Impact of Internal and External Stimuli

by Brenda Marshall, EdD, MSN, RN

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    00:02 Now let's think about something a little bit different.

    00:07 Let's think about internal and external stimuli.

    00:12 And what do we mean by internal and external stimuli? Internal stimuli means it's a thought that I have.

    00:22 It's something that's coming from inside of me.

    00:27 It might be a thought.

    00:30 It might be a delusion, which is a thought.

    00:34 It might be a hallucination, which could be visual, auditory, tactile, olfactory.

    00:45 That's internal, coming from inside.

    00:48 My brain is creating it or another part of my body is creating some sort of stimulus.

    00:58 External is when I'm in a room, and I'm having a lot of stimuli coming towards me.

    01:05 It could be something as simple as the wallpaper might be overstimulating.

    01:12 It could be the amount of noise in the room, the amount of movement.

    01:17 So let's start with internal stimuli.

    01:21 Let's start with the idea of intrusive thoughts.

    01:25 What do we think are intrusive thoughts? Intrusive thoughts are when you have a thought that will not stop.

    01:37 Perhaps the person comes into the unit and says, the world's going to end tomorrow.

    01:44 I didn't want to come into the hospital because the world's going to end tomorrow.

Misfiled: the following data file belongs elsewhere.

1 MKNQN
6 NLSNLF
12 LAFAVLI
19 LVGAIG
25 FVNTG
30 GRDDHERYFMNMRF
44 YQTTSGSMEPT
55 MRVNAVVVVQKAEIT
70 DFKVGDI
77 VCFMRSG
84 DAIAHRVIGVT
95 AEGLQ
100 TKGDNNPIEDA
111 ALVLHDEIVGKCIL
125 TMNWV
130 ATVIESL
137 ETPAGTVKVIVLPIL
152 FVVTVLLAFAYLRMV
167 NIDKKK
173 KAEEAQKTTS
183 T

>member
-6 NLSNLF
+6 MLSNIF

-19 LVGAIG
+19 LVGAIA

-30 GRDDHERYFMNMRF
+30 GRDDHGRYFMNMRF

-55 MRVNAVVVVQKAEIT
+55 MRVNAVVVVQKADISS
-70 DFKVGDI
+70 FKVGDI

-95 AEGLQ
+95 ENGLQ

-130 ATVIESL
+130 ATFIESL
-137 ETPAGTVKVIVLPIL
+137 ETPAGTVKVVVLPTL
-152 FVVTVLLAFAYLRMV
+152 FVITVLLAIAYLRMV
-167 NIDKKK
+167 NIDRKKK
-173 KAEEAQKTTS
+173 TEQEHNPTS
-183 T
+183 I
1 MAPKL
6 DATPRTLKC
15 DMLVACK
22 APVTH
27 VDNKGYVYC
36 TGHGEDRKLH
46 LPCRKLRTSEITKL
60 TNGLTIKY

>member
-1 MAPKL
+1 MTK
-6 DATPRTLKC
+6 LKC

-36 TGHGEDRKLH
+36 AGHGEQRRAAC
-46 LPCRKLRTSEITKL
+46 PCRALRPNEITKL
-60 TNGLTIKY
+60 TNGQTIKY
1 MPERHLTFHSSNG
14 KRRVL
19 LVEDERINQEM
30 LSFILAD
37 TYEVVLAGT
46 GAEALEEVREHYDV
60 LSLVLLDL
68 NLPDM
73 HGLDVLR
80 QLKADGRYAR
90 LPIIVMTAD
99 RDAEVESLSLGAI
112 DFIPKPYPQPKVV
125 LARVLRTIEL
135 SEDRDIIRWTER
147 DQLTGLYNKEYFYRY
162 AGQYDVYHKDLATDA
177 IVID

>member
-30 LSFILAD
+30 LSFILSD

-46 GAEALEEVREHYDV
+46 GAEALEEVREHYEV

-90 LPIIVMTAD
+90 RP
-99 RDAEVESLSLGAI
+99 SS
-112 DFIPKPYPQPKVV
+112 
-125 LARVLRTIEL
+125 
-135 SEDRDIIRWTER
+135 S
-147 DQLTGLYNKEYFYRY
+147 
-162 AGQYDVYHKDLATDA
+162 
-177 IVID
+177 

01:50 You say what makes you think that? I don't know.

    01:53 I just have this feeling, it's in my head.

    01:55 I can't get it out.

    01:57 That is an intrusive thought.

    02:00 No matter how hard the person tries to not think about it, it keeps coming back.

    02:07 Another internal stimuli is delusionary thoughts.

    02:11 Thoughts that even when you offer facts to demonstrate that that thought is not correct, the person cannot believe you.

    02:22 A delusion might be, "I am the Queen of England." And you say, "No Brenda, you are not the Queen of England.

    02:30 You happen to be a psychiatric nurse.? And I say, "That's what you think.

    02:36 You don't know the truth.

    02:38 The truth is, I am the Queen of England." That is a delusion.

    02:42 That is a false fact that I have adopted in my mind, and I believe it, I believe it to the core of me.

    02:51 And no matter what you tell me, you cannot make me think otherwise.

    02:58 Another one would be illusions.

    03:01 We see this sometimes post operatively.

    03:05 As someone has an IV, and they look up and they see the tubing to the IV and they say is that a worm? Well, there's actually a tubing there, they actually see something there.

    03:19 But they are missrepresenting, they see it as something that it is not and that is an illusion.

    03:27 Hallucinations, on the other hand.

    03:30 Hallucinations are something that do not exist in reality, in our environment or on our skin.

    03:40 And we either see them or hear them, feel them, touch them or taste them.

    03:50 So, those are all the ones that emanate from inside us external stimuli.

    03:59 And it's it's difficult with internal stimuli for us to be able to control them until we actually know what's going on.

    04:07 And usually with internal stimuli, we are able to find medications that help to reduce that level of internal stimuli.